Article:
Bird GuidePheasants and GrouseGunnison Sage-Grouse

At a Glance

A rare and localized bird, found in southwestern Colorado and a small part of adjacent Utah. Remarkably, this bird was not recognized as a separate species from the Greater Sage-Grouse until the year 2000. The two species are very similar, but this one is smaller, and males have a more strongly banded pattern on the tail feathers.
Upland Ground Birds
Desert and Arid Habitats, Fields, Meadows, and Grasslands, Shrublands, Savannas, and Thickets
Rocky Mountains, Southwest
Flushes, Rapid Wingbeats, Running

Range & Identification

Migration & Range Maps

Mainly a permanent resident, but may perform some limited local movements.


Male 22" (56cm) Female 18 (46cm). Smaller than Greater Sage-Grouse. Male has more obvious pale bars on tail feathers, longer tuft on back of head. Best identified by range (the two sage-grouse species do not overlap).
About the size of a Crow, About the size of a Mallard or Herring Gull
Black, Brown, Gray, White, Yellow
Wing Shape
Fingered, Rounded
Tail Shape
Long, Multi-pointed, Pointed, Wedge-shaped

Songs and Calls

Displaying male gives 9 or 10 hooting gobbles on one low pitch, interspersed with 3 wing noises; very different from display of Greater Sage-Grouse.
Call Pattern
Flat, Undulating
Call Type
Drum, Hoot, Odd, Whistle


Sagebrush plains. Found on open plains and high valleys, but only in vicinity of sagebrush. Prime nesting habitat includes some lower wet areas where young can forage for insects.



Usually 7-9, sometimes 6-13. Olive-buff, evenly dotted with brown. Incubation is by female only, 25-27 days.


Downy young leave nest shortly after hatching. Young are tended by female, but feed themselves. Able to make short flights at age of 1-2 weeks, but do not reach adult size until much later.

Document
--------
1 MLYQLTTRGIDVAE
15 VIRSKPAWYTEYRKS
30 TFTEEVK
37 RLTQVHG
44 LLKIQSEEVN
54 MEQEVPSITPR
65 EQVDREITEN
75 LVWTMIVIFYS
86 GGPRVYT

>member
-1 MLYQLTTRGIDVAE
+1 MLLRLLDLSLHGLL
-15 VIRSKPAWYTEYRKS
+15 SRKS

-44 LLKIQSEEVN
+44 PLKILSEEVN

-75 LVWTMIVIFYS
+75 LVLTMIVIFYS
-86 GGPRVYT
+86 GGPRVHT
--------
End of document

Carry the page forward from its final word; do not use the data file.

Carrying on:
Feeding Behavior

Forages by walking on ground, browsing leaves and other plant parts, or picking up items from ground.


Mostly sage leaves and buds, also insects. Diet in fall and winter may be almost entirely the leaves and fresh shoots of sagebrush. At other seasons, also eats leaves, flowers, and buds of a wide variety of plants; also some insects in summer (young eat many insects at first). Unlike most grouse, digestive system is not adapted for digesting hard seeds.


Traditional display grounds may be used for years. In courtship display, male puffs out white chest, inflates two yellow air sacs, raises and spreads tail, and raises tuft of plumes on back of head; head is thrown back as air sacs are deflated with low popping sound. Females visit display ground to mate with one of the males. Oldest and most experienced males compete for positions at center of display ground, and these males are usually chosen by females. Nest site is on ground, under sagebrush or clump of grass. Nest (built by female) is shallow depression, sparsely lined with plant material.

Climate Vulnerability

Conservation Status

Has disappeared from about 90 percent of its former range, owing to loss and degradation of habitat. Current population is in the low thousands and probably still declining.